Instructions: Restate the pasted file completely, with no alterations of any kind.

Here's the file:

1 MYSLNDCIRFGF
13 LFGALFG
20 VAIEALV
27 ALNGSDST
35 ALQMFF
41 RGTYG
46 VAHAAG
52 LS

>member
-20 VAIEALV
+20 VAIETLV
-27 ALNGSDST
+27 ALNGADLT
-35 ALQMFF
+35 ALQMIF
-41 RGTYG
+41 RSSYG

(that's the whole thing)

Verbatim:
1 MYSLNDCIRFGF
13 LFGALFG
20 VAIEALV
27 ALNGSDST
35 ALQMFF
41 RGTYG
46 VAHAAG
52 LS

>member
-20 VAIEALV
+20 VAIETLV
-27 ALNGSDST
+27 ALNGADLT
-35 ALQMFF
+35 ALQMIF
-41 RGTYG
+41 RSSYG